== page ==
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Difference Between #BigData and Internet of Things | @ThingsExpo #IoT #M2M
What does it mean, as a vendor, to say that you support the Internet of Things (IoT) from an analytics perspective?

A recent argument with folks whose intelligence I hold in high regard (like Tom, Brandon, Wei, Anil, etc.) got me thinking about the following question:

What does it mean, as a vendor, to say that you support the Internet of Things (IoT) from an analytics perspective?

I think the heart of that question really boils down to this:

What are the differences between big data (which is analyzing large amounts of mostly human-generated data to support longer-duration use cases such as predictive maintenance, capacity planning, customer 360 and revenue protection) and IoT (which is aggregating and compressing massive amounts of low latency / low duration / high volume machine-generated data coming from a wide variety of sensors to support real-time use cases such as operational optimization, real-time ad bidding, fraud detection, and security breach detection)?

I don’t believe that loading sensor data into a data lake and performing data science to create predictive analytic models qualifies as doing IoT analytics.  To me, that’s just big data (and potentially REALLY BIG DATA with all that sensor data).  In order for one to claim that they can deliver IoT analytic solutions requires big data (with data science and a data lake), but IoT analytics must also include:

  1. Streaming data management with the ability to ingest, aggregate (e.g., mean, median, mode) and compress real-time data coming off a wide variety of sensor devices “at the edge” of the network, and
  2. Edge analytics that automatically analyzes real-time sensor data and renders real-time decisions (actions) at the edge of the network that optimizes operational performance (blade angle or yaw) or flags unusual performance or behaviors for immediate investigation (security breaches, fraud detection).

If you cannot manage real-time streaming data and make real-time analytics and real-time decisions at the edge, then you are not doing IOT or IOT analytics, in my humble opinion.  So what is required to support these IoT data management and analytic requirements?

The IoT “Analytics” Challenge
The Internet of Things (or Industrial Internet) operates at machine-scale, by dealing with machine-to-machine generated data.  This machine-generated data creates discrete observations (e.g., temperature, vibration, pressure, humidity) at very high signal rates (1,000s of messages/sec).  Add to this the complexity that the sensor data values rarely change (e.g., temperature operates within an acceptably small range).  However, when the values do change the ramifications, the changes will likely be important.

Consequently to support real-time edge analytics, we need to provide detailed data that can flag observations of concern, but then doesn’t overwhelm the ability to get meaningful data back to the core (data lake) for more broad-based, strategic analysis.

One way that we see organizations addressing the IoT analytics needs is via a 3-tier Analytics Architecture (see Figure 1).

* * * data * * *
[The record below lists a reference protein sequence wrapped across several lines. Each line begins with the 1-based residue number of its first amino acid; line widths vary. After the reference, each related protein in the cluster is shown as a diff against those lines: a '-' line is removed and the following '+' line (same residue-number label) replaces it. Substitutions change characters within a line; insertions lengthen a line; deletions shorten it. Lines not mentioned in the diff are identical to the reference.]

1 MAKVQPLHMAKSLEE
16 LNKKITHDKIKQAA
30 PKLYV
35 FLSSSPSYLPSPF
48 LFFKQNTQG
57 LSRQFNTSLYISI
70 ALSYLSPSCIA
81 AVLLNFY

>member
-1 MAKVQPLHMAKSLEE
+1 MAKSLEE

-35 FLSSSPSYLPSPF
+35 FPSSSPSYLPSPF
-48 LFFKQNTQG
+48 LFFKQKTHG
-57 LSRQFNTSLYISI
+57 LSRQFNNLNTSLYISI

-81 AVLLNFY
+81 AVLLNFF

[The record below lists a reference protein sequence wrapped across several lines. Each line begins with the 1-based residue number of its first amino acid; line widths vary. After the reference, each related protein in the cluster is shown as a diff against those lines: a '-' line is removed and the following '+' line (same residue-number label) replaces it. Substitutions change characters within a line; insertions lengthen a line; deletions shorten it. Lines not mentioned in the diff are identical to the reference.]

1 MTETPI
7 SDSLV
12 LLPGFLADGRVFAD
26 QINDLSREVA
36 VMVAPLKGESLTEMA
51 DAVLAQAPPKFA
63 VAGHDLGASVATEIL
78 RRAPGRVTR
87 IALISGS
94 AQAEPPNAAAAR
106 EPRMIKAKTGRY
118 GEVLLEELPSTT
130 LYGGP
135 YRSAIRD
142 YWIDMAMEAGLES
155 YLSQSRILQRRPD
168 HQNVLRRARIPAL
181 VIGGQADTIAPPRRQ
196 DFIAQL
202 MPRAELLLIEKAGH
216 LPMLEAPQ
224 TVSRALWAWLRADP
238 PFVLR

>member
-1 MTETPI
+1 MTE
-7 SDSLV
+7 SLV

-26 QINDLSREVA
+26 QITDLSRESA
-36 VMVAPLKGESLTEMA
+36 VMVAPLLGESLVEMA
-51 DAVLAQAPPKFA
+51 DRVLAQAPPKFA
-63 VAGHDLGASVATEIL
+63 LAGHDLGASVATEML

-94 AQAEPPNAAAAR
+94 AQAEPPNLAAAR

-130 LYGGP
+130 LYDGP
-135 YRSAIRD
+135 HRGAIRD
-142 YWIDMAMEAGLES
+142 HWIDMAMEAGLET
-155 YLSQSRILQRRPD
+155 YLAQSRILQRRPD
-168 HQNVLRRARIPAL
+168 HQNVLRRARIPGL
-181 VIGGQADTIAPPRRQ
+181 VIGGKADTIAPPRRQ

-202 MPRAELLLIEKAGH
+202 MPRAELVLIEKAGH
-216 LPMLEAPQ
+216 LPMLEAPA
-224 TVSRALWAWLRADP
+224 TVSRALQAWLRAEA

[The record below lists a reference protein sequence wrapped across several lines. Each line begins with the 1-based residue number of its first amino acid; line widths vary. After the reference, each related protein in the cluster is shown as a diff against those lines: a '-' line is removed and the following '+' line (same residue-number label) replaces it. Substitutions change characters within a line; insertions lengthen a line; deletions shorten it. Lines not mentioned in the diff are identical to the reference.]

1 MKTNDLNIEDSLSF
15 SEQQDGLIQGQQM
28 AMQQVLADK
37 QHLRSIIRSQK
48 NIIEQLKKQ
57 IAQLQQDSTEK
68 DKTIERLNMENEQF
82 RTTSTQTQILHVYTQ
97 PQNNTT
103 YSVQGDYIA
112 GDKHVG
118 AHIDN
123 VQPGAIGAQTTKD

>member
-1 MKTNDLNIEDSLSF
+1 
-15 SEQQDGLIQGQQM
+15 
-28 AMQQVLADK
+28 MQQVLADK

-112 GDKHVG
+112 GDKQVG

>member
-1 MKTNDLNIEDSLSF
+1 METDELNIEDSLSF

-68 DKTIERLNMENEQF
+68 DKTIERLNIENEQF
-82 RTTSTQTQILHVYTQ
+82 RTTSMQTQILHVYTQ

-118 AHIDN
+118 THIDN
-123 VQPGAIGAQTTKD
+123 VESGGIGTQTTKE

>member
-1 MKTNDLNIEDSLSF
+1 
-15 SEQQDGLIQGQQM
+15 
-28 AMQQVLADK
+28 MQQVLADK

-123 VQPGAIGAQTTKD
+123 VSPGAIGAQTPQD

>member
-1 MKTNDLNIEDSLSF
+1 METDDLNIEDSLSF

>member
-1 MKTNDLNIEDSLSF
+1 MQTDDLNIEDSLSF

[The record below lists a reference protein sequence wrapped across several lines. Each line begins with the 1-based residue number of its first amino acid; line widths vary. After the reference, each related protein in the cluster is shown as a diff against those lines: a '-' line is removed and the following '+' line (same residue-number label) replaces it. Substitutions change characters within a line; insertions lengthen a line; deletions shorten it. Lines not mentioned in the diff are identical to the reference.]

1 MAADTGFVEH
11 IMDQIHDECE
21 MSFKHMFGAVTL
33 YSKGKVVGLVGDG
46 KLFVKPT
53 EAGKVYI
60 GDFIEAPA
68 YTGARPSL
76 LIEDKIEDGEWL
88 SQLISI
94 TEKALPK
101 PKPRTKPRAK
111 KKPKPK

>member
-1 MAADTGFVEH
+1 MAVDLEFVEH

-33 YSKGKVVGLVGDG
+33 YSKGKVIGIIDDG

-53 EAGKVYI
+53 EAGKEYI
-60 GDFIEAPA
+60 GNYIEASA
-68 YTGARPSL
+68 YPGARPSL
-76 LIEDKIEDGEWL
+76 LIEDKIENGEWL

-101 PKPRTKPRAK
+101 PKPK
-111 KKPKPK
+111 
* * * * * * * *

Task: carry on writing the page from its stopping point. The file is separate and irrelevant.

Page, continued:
Figure 1: IoT Analytics 3-Tier Architecture

We will use a wind turbine farm to help illustrate the 3-tier analytics architecture capabilities.

Tier 1 performs individual wind turbine real-time performance analysis and optimization.  Tier 1 must manage (ingest and compress) real-time data streams coming off of multiple, heterogeneous sensors. Tier 1 analyzes the data, and processes the incoming data against static or dynamically updated analytic models (e.g., rules-based, decision trees) for immediate or near-immediate actions.

Purpose-built T1 edge gateways leverage real-time data compression techniques (e.g., see the article “timeseries storage and data compression” for more information on timeseries databases) to only send a subset of the critical data (e.g., data that has changed) back to T2 and T3 (core).

Let’s say that you are monitoring the temperatures of a compressor inside of a large industrial engine.  Let’s say the average temperature of that compressor is 99 degrees, and only varies between 98 to 100 degrees within a 99% confidence level.  Let’s also say the compressor is emitting the following temperature readings 10 times a second:

99, 99, 99, 98, 98, 99, 99, 98, 99, 99, 100, 99, 99, 99, 100, 99, 98, 99, 99…

You have 10,000 of readings that don’t vary from that range.  So why send all of the readings (which from a transmission bandwidth perspective could be significant)?  Instead, use a timeseries database to only send mean, medium, mode, variances, standard deviation and other statistical variables of the 10,000 readings instead of the individual 10,000 readings.

However, let’s say that all of a sudden we start getting readings outside the normal 99% confidence level:

99, 99, 99, 100, 100, 101, 101, 102, 102, 103, 104, 104, 105, …

Then we’d apply basic Change Data Capture (CDC) techniques to capture and transmit the subset of critical data to T2 and T3 (core).

Consequently, edge gateways leverage timeseries compression techniques to drive faster automated decisions while only sending a subset of critical data to the core for further analysis and action.

The Tier 1 analytics are likely being done via an on-premise analytics server or gateway (see Figure 2).

Figure 2:  IoT Tier 1 Analytics